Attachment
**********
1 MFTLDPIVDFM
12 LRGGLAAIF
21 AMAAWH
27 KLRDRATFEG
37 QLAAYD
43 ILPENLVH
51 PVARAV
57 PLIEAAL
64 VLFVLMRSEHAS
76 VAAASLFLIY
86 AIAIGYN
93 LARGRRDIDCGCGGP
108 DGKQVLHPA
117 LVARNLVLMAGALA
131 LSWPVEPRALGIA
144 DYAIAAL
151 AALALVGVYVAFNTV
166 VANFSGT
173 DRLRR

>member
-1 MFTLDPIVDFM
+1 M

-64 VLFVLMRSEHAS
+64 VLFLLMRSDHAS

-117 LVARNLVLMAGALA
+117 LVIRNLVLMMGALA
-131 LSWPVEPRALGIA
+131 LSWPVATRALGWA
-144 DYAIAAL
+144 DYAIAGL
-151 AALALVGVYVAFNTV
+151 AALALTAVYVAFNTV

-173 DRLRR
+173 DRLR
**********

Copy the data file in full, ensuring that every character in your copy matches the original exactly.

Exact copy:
1 MFTLDPIVDFM
12 LRGGLAAIF
21 AMAAWH
27 KLRDRATFEG
37 QLAAYD
43 ILPENLVH
51 PVARAV
57 PLIEAAL
64 VLFVLMRSEHAS
76 VAAASLFLIY
86 AIAIGYN
93 LARGRRDIDCGCGGP
108 DGKQVLHPA
117 LVARNLVLMAGALA
131 LSWPVEPRALGIA
144 DYAIAAL
151 AALALVGVYVAFNTV
166 VANFSGT
173 DRLRR

>member
-1 MFTLDPIVDFM
+1 M

-64 VLFVLMRSEHAS
+64 VLFLLMRSDHAS

-117 LVARNLVLMAGALA
+117 LVIRNLVLMMGALA
-131 LSWPVEPRALGIA
+131 LSWPVATRALGWA
-144 DYAIAAL
+144 DYAIAGL
-151 AALALVGVYVAFNTV
+151 AALALTAVYVAFNTV

-173 DRLRR
+173 DRLR